All of these are cases where any "unexpended" consideration from the last relevant disposition is taken care of by way of a credit under the proposed new Schedule, that is credit carried forward from previous chargeable act or event or where a project or material development has begun which is Schedule 5(4), or where the previous chargeable act or event was of Case D or Case E and where land had been acquired by an authority possessing compulsory purchase powers and the compensation included compensation for the injury to the owner's remaining land.

Schedule 5(4) and (5) and Schedule 8(6) contain the general provisions for extinguishing the Schedule 5 base.

Amendment agreed to.

Mr. Willey

I beg to move Amendment No. 156, in page 117, line 25, at the end to insert:

Related tenancy assigned on or after relevant date

32.—(1) The provisions of this paragraph shall have effect for the purpose of assessing levy in Case C where—

  1. (a) by a disposition made for valuable consideration on or after, but not more than six years after, the relevant date a tenancy which was subsisting on the relevant date is assigned to the chargeable owner and thereupon merges in the chargeable interest, and
  2. (b) that assignment constitutes a chargeable act or event which is notified in accordance with the provisions as to notification contained in Part III of this Act.

(2) Where the preceding sub-paragraph applies, paragraphs 25 and 29 of this Schedule shall apply as if the tenancy had been a related tenancy within the meaning of Part HI of this Schedule and the assignment of the tenancy had been the last relevant disposition of it for the purposes of that Part of this Schedule.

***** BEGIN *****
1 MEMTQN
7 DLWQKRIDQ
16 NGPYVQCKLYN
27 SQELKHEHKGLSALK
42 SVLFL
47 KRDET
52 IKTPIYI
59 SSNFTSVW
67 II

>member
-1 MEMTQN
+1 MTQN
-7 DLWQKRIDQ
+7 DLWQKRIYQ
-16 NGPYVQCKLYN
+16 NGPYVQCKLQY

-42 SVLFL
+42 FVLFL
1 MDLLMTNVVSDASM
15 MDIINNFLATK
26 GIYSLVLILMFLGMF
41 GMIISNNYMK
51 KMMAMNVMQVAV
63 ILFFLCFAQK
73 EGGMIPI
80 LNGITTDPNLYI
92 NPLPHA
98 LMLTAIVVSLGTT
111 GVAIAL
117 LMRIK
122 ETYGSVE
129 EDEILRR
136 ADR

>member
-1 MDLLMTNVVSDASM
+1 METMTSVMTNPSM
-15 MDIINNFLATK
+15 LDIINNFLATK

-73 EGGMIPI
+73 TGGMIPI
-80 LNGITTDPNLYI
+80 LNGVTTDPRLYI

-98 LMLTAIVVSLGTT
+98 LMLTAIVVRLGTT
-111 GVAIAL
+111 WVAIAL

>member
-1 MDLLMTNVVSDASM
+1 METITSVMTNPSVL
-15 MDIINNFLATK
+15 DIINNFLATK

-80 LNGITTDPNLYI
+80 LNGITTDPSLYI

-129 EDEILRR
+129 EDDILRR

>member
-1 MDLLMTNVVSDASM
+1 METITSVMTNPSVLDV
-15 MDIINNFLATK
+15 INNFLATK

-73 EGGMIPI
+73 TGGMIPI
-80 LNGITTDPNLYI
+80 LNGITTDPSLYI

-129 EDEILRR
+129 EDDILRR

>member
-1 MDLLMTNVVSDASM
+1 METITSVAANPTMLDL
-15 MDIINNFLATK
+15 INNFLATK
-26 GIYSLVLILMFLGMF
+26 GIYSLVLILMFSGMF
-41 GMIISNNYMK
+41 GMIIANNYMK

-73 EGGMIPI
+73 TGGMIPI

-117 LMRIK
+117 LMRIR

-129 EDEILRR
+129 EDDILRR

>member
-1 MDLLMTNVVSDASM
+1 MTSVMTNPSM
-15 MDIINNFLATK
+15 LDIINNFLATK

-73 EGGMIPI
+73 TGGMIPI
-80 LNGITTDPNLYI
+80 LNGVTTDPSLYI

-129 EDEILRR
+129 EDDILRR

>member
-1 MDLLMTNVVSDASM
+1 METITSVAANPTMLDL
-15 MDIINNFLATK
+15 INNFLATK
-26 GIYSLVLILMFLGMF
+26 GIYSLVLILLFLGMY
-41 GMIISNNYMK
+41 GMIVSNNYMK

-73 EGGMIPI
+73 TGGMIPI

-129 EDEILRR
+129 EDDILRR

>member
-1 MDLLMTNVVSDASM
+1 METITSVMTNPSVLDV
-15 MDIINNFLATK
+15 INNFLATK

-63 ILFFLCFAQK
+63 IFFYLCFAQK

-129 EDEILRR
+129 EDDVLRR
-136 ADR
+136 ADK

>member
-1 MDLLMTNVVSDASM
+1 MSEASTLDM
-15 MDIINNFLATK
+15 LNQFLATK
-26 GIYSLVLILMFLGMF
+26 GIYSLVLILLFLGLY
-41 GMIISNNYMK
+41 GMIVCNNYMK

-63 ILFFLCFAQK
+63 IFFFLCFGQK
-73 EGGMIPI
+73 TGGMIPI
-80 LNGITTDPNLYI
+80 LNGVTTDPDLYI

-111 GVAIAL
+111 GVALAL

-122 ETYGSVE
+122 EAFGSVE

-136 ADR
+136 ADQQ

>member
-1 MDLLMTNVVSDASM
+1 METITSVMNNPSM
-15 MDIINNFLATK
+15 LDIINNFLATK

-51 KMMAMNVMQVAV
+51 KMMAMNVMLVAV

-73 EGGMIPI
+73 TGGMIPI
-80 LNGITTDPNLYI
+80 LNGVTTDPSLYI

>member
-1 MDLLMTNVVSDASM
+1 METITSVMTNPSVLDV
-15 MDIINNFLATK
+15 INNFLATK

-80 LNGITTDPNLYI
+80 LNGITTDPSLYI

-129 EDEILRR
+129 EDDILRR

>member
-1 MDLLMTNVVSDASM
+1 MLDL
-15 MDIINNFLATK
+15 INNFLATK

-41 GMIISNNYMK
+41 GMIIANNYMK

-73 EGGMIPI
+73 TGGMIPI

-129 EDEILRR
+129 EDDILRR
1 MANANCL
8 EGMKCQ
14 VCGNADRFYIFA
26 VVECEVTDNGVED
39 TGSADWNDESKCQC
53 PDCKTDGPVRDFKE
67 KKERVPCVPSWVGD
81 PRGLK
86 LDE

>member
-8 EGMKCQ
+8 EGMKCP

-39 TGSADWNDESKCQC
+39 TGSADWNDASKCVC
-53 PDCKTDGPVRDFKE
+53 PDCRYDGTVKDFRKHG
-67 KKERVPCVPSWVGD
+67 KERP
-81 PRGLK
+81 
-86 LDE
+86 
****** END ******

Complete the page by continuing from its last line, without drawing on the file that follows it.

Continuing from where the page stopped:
(3) If, in a case where sub-paragraph (1) of this paragraph applies, the assignment is notified after a notice of assessment of levy in Case C has been served and has resulted in an operative assessment of levy, any person who has paid, or would be liable to pay, levy payable in accordance with the assessment may make an application in writing to the Commission for relief; and the Commission, having regard to the preceding provisions of this paragraph, shall give by way of repayment or otherwise such relief as is appropriate in the circumstances.

(4) Subsections (3) to (5) of section 54 of this Act shall have effect in relation to any application under the last preceding subparagraph as they have effect in relation to an application under that section, as if in those subsections any reference to varying the notice of assessment of levy by reducing the principal amount of the levy included a reference to discharging that notice and giving such consequential directions as the Lands Tribunal may determine to be appropriate.

This paragraph concerns assessment of levy in Case C, that is, projects of material development. It is possible that at the relevant date for the purpose of assessment—the date when the project is begun—there may be a tenancy subsisting in part of the land which the developer has not bought out; he may have entered into a contract to buy it or, in an exceptional case, may not even have a contract, but have taken the risk that he will be able to acquire the outstanding tenancy before he is ready to enter on the part of the land in which it subsists or he may have expected the tenancy to have expired before he needed the land.

By virtue of Clause 32(4) of the Bill, a tenancy of part of the relevant land in these circumstances would not be an assessable interest and the effect of this is that the liability of the developer will be assessed disregarding the tenancy—he will be treated as if he had already got rid of the tenant.

Mr. Graham Page

This seems very fair as the Minister has explained it. I am not quite sure whether the developer has to have a reversion of the tenancy, whether he has to have a material interest in land or whether he is just a developer. It is a situation which frequently arises, where the developer is buying up a number of properties and gradually allowing them to fall into possession, the tenancies ending and so on. The fact that he can be dealt with in this way, without waiting for a complete clearance of the land is very good. Does he have to be the reversionary tenant and own the land in that way?

Mr. Willey

I said that he would be taking a risk.

Amendment agreed to.